Cryptocurrencies are easiest to adopt in representative countries. However, the greatest need and greatest adoption of cryptocurrencies like Bitcoin
The Human Rights Foundation’s Alex Gladstein recently explained the use of cryptocurrency to free society on the libertarian podcast reason. He focused on cryptocurrency use cases in China, India, Venezuela, Iran, and, potentially, the United States.
[Bitcoin] is permissionless, meaning you do not need an ID or permission from a government or any sort of corporate entity to use the system. It is censorship-resistant, meaning that payment processing is decentralised so no one entity like a Visa or a bank or a PayPal or a WeChat or a Venmo can pick out a transaction and prevent it from going through, Gladstein began.
…It’s been something that people in broken economies and repressive societies have started to use as a way to escape.
Most of what we read about cryptocurrencies comes from wealthy countries with stable economies. In economies like the UK, Australia, the United States, and Europe, cryptocurrencies are a volatile speculative asset. Its anonymous nature makes it edgy and exciting for people who have nothing to fear.
However, in much of the world, governments watch and control their populations through their money. In much of the world, cryptocurrencies are far more stable than the local fiat.
Gladstein believes that a cashless society is a surveillance society. Money is how you control people. He explains that if you want to shut someone down, you shut their bank account.
Guess what, you can’t turn off someone’s Bitcoin account.
Bitcoin in China and India
One of the most accessible examples of this is China, where most people live most of their lives through WeChat. People once pointed to the app as a case study for the effectiveness of digital currency.
It’s this very advanced app that has more than one billion users per day where the average user spends hours on it, explained Gladstein.
The moment they wake up to the moment they go to bed, they’re using WeChat.
Bitcoin has been something that people in broken economies and repressive societies have started to use as a way to escape.
The platform does things like handling calls and messages, web browsing, and – perhaps most importantly – managing money. The company that owns the platform works very closely with the Chinese government.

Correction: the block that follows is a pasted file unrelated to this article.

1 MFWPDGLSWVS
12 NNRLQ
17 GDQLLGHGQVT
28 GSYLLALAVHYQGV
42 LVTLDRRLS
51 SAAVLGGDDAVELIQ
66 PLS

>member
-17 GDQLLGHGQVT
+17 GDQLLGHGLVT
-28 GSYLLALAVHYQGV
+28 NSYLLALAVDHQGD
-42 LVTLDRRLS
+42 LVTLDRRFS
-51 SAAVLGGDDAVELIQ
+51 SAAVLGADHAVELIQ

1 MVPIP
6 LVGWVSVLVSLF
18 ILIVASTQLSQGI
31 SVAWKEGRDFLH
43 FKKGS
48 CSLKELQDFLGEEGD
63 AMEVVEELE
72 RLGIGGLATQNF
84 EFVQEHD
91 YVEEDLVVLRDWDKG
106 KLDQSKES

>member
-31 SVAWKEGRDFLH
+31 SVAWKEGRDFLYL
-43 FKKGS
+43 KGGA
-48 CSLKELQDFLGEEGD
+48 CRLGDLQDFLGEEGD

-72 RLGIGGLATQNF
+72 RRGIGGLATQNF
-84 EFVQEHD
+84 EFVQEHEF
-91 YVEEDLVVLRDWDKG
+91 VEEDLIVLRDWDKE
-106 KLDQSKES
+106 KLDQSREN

WeChat, essentially, is able to microtrack your life and municipal governments, federal governments, and companies that work for the government, are starting to provide carrots-and-sticks for people to be very loyal to the government and if they step out of the line they get punished, both financially and in other aspects of their lives, said Gladstein.
The Chinese government views cryptocurrencies as property but prevents people from using them as currency. Cryptocurrencies serve as a way to store wealth in ways that are less likely for the government to notice.
Both the government officials and the people are starting to use [Bitcoin] to do things like, obviously over time, get their wealth out of China, said Gladstein.
Through cross-border payments, remittances, things where they want a little more control and privacy over their payments.
A similar case is playing out in India where Bitcoin is actually illegal. The government, instead, promotes the use of digital payments but through a single central bank. They say that this is to provide optimal services but it would also make mass surveillance easier.
Bitcoin in Iran and Venezuela
Cryptocurrencies aren’t only useful for avoiding government surveillance. They’re also useful for avoiding government control.
Iran’s currency has been hyperinflating as the government tries to pay for its war with Syria. Then, the United States placed crippling sanctions on the country. The result is that Iran’s currency is plummeting in value and citizens have very limited access to more stable currencies. That’s where cryptocurrency comes in.